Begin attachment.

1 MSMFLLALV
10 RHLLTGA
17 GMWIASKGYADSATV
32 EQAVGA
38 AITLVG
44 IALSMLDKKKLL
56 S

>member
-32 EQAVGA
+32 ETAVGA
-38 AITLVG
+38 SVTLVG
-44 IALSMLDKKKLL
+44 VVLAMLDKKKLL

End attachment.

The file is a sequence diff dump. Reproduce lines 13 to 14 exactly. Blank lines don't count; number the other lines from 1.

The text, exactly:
-44 IALSMLDKKKLL
+44 VVLAMLDKKKLL